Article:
Plight of the Filipinos part 2…. where are we headed to…

In  1877,  the  recorded  population  of  the  Philippines  was  5,567,685.   One hundred and  thirty-two  years  later    in 2009,  the  Philippines   ballooned  to  become  the  12th  most  populous  country  in the world  with   over  92  million.  It  was  estimated  that  in 2010,  Philippine  population rose  to  a  figure  of  over  94 million.  Around  half  of that  number  reside  in Luzon.    There  had  been estimates  that Filipinos  abroad  count  between  9 to 11 million.  Adding the 2010 population  and  Filipinos  abroad  lead   us  to  an astonishing  101 over  million  Filipinos!,  the estimated  population  as  of  July 2011.  

Should you  be  a  little  bit  more  curious  about  our  demography,  I have  listed  below  some  statistics:

Age structure:

0-14 years: 34.6% (male 17,999,279/female 17,285,040)
15-64 years: 61.1% (male 31,103,967/female 31,097,203)
65 years and over: 4.3% (male 1,876,805/female 2,471,644) (2011 est.)

Rate of birth

3.19 children born/woman (2011 est.)

Population  growth rate

1.903% (2011 est.)

For  purposes of proportion, the  population living  below  USDollar1.25 a day  is  23%  or equivalent to 20 million.   Those living  with  less than  USDollar2 per  day is  about  44%  or  over  40 million  Filipinos.   These figures  alone  will  tell us  that  poverty  line  is very much at a  high percentage and has  gone  to  a  tremendous  level of  over 35 to 40%,  and that is almost  half   the  entire  population.   It means as  well that  in  the capital  city of Manila,  poverty  is  very  much manifested  and truly  we  can  see  it  alongside  the streets  in the  areas of Tondo,  Quezon City,  even in  the  supposedly posh  Makati  City.   Poverty  continues  to increase  according to several  reports  and  it  appears  that it  will just  keep on growing and  growing.  Of course  there  are  reasons  why  poverty  reduction  cannot  just  seem  to work.  Consider  the following:

High population growth  is  a  factor.  With  2%  annual  growth rate  over the past decade,   it gives additional  burden  on the cost  of household living and demand for  basic needs. 

There is an income  inequality because the poor  get  only  5%  of the total income and consumption.

The government is  unable to provide  basic service  needs  sufficient  enough  to the  poorer remote areas.

Poor  performance  of  the agriculture sector.

No employment  opportunities  created for the poor. 

Vulnerability of poorer communities to natural disasters and civil unrest which adversely affects livelihoods.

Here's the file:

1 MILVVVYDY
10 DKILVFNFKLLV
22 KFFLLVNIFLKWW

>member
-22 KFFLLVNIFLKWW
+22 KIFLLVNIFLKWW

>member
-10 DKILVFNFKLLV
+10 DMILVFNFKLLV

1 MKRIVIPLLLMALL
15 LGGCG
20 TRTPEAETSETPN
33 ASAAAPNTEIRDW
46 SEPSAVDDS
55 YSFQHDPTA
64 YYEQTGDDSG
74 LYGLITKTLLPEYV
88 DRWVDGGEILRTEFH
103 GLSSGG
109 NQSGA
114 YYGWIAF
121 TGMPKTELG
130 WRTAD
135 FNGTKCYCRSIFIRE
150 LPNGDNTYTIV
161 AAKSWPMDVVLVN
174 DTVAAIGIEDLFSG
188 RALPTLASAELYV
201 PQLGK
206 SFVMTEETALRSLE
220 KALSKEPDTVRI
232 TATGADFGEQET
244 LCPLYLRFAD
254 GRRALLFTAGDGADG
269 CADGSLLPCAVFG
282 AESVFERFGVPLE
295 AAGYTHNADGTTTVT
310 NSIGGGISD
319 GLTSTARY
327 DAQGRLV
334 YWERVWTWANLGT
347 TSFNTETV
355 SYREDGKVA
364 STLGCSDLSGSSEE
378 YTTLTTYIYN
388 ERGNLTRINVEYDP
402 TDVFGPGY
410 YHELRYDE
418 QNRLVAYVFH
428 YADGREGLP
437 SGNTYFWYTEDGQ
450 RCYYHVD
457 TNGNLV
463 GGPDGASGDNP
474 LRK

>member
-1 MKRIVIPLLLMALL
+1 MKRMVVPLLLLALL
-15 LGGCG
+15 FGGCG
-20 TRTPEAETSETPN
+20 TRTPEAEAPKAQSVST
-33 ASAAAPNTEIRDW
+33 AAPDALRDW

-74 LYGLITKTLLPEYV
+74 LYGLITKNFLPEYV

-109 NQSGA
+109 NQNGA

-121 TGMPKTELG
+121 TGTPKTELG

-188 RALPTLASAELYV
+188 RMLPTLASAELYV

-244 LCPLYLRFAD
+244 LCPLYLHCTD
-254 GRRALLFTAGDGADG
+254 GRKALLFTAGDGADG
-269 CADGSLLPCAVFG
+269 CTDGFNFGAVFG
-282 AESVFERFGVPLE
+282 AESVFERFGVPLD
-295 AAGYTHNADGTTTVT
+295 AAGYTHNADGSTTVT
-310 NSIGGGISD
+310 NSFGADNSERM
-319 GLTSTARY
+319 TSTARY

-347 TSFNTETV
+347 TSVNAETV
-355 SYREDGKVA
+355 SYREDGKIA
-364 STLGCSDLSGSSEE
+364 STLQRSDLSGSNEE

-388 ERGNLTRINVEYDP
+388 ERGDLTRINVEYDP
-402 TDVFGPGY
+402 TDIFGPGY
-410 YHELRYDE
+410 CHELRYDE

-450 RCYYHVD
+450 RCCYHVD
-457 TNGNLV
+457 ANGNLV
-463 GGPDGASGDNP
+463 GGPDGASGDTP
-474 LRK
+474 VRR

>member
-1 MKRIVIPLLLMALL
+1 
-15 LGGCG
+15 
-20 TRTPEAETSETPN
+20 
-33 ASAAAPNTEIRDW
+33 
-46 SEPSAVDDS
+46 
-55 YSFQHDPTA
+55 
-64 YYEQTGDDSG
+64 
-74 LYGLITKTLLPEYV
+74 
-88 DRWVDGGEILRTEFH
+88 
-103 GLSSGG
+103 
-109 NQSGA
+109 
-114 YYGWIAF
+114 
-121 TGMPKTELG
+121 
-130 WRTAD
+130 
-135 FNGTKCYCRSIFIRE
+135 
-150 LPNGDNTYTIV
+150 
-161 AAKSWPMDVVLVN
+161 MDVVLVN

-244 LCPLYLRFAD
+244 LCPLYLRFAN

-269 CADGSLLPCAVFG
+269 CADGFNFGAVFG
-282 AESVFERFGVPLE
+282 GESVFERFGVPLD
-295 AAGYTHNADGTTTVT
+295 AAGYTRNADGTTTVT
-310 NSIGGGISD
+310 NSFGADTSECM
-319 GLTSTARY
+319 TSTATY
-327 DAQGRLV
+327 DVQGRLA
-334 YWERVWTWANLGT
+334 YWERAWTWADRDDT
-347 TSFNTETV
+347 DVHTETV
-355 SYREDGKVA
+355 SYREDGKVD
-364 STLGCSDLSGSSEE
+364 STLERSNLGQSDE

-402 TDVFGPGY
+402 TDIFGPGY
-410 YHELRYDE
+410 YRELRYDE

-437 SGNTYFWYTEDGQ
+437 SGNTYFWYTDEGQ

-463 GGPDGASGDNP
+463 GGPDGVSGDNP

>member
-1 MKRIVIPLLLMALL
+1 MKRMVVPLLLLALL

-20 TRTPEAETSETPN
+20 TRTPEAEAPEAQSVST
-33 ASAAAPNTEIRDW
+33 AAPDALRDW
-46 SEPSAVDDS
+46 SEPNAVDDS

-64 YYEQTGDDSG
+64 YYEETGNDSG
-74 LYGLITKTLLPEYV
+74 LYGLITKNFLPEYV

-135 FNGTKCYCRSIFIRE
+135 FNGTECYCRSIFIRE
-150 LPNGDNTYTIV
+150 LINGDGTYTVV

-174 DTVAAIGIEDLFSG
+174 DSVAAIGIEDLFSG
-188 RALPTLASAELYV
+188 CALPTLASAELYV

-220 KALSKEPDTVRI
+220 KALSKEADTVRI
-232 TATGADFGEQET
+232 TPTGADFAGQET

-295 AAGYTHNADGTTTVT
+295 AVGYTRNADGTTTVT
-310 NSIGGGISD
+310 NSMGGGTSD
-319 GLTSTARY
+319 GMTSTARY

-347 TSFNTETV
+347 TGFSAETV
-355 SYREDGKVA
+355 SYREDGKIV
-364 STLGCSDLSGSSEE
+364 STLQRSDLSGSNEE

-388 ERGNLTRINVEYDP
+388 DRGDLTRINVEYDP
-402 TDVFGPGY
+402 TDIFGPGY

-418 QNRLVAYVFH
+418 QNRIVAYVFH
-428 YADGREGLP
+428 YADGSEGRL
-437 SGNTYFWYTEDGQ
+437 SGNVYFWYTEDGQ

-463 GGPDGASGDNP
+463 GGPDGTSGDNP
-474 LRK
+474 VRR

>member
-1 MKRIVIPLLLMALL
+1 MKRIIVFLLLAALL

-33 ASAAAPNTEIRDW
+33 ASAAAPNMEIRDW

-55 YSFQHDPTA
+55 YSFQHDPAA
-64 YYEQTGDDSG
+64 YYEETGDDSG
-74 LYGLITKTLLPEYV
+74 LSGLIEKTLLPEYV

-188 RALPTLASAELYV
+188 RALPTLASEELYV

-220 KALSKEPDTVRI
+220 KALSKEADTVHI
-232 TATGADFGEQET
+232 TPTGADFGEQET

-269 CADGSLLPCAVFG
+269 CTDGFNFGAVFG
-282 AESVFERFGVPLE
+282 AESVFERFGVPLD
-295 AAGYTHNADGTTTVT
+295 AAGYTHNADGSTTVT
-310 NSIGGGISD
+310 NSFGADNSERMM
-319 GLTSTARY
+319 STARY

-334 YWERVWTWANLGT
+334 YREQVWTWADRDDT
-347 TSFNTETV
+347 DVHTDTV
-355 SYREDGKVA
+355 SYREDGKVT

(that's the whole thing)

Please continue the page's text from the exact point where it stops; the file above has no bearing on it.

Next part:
Economy is bad.  The  manufacturing sector  is  small  and public and private investment low. Unemployment and  underemployment continue to remain  high.   The  possibility  of  securing a  well-paid  job  is  beyond  the reach of  many.   Because  of  these  conditions,  many  Filipinos are  led   to migrate  overseas to  secure better  paying jobs.

With the estimated  11 million Filipinos  abroad,  remittances  really help  the  consumption-fuelled  Philippine  economy and  account for  at  least  10%  of the  country’s  GDP.  But  the  economy  cannot  just  rely  on what  we  can  call  as  “foreign assistance”  from the  Filipinos  abroad.  Although the remittances play  an important macro-economy  stabilising  role,  it is  uncertain whether  it extends to the  poor.  We  can also say   that  the  dimensions  of  remittances  are  disproportionate  because  poorer  households  have  less access to  them and  only  middle and high income  households  are able to enjoy  the “fruits  of  what is received abroad”. 

Unless  measures  are  immediately  taken,  Filipinos  will continue  leaving the country  to  seek  and  find  “greener pasture”,  because  access to the  pasture in the Philippines   is  going  beyond  their  reach.  And  the  poorer  will even  be  poorer,  if  it can  be  said that way.     So perhaps the Filipinos abroad  can  take a  longer  step  to help  in any  possible  manner  the Filipino  poor,  unless  we want to  allow  the Filipino poor  to  go  deeper  into the  abyss of  poverty.   Is  it  there  we are headed to?….just  asking.

Till  next  time…Eric


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